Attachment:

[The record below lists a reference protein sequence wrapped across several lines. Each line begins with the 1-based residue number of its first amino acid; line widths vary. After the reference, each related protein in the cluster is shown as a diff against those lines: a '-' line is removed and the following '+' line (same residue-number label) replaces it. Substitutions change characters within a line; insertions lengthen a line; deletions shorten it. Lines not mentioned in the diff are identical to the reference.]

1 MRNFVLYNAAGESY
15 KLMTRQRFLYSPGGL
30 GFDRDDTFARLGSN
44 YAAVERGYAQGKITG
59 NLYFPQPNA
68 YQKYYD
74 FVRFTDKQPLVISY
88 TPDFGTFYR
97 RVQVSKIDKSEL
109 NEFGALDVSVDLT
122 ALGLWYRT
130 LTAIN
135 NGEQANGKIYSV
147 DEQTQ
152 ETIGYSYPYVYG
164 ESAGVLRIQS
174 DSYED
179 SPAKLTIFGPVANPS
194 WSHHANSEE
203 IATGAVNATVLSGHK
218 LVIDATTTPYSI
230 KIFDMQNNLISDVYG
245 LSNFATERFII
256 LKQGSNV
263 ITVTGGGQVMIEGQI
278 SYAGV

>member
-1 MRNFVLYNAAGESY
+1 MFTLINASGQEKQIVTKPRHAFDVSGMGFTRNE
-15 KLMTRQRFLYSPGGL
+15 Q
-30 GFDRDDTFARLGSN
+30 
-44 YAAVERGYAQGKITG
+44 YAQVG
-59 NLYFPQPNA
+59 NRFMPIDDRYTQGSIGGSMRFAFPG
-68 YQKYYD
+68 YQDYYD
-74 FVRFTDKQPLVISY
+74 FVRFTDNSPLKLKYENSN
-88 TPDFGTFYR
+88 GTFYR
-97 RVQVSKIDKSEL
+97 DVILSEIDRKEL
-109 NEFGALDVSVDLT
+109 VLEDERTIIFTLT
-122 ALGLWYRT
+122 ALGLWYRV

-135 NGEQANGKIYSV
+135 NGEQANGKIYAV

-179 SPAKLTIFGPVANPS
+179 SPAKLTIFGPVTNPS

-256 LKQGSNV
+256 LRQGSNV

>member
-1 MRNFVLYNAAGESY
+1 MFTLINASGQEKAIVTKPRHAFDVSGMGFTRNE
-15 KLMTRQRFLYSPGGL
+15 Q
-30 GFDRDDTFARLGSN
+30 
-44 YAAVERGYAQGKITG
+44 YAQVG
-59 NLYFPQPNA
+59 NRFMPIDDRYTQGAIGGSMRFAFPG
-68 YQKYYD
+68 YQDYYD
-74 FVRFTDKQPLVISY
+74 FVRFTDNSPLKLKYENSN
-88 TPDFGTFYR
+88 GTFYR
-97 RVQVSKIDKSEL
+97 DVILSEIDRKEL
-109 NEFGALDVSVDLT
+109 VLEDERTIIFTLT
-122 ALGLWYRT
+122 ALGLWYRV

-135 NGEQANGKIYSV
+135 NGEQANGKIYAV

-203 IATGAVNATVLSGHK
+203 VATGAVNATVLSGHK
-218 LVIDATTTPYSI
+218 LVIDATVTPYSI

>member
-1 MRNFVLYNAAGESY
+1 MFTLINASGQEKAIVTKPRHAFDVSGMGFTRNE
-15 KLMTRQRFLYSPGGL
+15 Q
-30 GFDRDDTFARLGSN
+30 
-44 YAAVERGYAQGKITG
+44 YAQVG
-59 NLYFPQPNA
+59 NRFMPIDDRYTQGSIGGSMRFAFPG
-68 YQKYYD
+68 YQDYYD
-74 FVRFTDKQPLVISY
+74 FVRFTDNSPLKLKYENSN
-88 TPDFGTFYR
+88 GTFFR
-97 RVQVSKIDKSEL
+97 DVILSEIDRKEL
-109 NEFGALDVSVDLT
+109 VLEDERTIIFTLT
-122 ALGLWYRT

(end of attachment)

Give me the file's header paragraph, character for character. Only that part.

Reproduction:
[The record below lists a reference protein sequence wrapped across several lines. Each line begins with the 1-based residue number of its first amino acid; line widths vary. After the reference, each related protein in the cluster is shown as a diff against those lines: a '-' line is removed and the following '+' line (same residue-number label) replaces it. Substitutions change characters within a line; insertions lengthen a line; deletions shorten it. Lines not mentioned in the diff are identical to the reference.]